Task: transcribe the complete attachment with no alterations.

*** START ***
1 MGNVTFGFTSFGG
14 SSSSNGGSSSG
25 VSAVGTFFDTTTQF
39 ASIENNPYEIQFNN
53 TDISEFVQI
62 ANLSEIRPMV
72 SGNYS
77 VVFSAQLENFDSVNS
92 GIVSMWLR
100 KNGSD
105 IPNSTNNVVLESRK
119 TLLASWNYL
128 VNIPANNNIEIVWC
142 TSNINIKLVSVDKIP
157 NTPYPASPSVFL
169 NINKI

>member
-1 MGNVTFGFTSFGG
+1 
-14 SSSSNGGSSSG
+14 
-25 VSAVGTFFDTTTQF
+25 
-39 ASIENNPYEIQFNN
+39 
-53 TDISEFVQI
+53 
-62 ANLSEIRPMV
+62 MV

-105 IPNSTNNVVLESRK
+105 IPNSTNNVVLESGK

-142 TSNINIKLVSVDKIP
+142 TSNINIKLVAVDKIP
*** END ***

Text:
1 MGNVTFGFTSFGG
14 SSSSNGGSSSG
25 VSAVGTFFDTTTQF
39 ASIENNPYEIQFNN
53 TDISEFVQI
62 ANLSEIRPMV
72 SGNYS
77 VVFSAQLENFDSVNS
92 GIVSMWLR
100 KNGSD
105 IPNSTNNVVLESRK
119 TLLASWNYL
128 VNIPANNNIEIVWC
142 TSNINIKLVSVDKIP
157 NTPYPASPSVFL
169 NINKI

>member
-1 MGNVTFGFTSFGG
+1 
-14 SSSSNGGSSSG
+14 
-25 VSAVGTFFDTTTQF
+25 
-39 ASIENNPYEIQFNN
+39 
-53 TDISEFVQI
+53 
-62 ANLSEIRPMV
+62 MV

-105 IPNSTNNVVLESRK
+105 IPNSTNNVVLESGK

-142 TSNINIKLVSVDKIP
+142 TSNINIKLVAVDKIP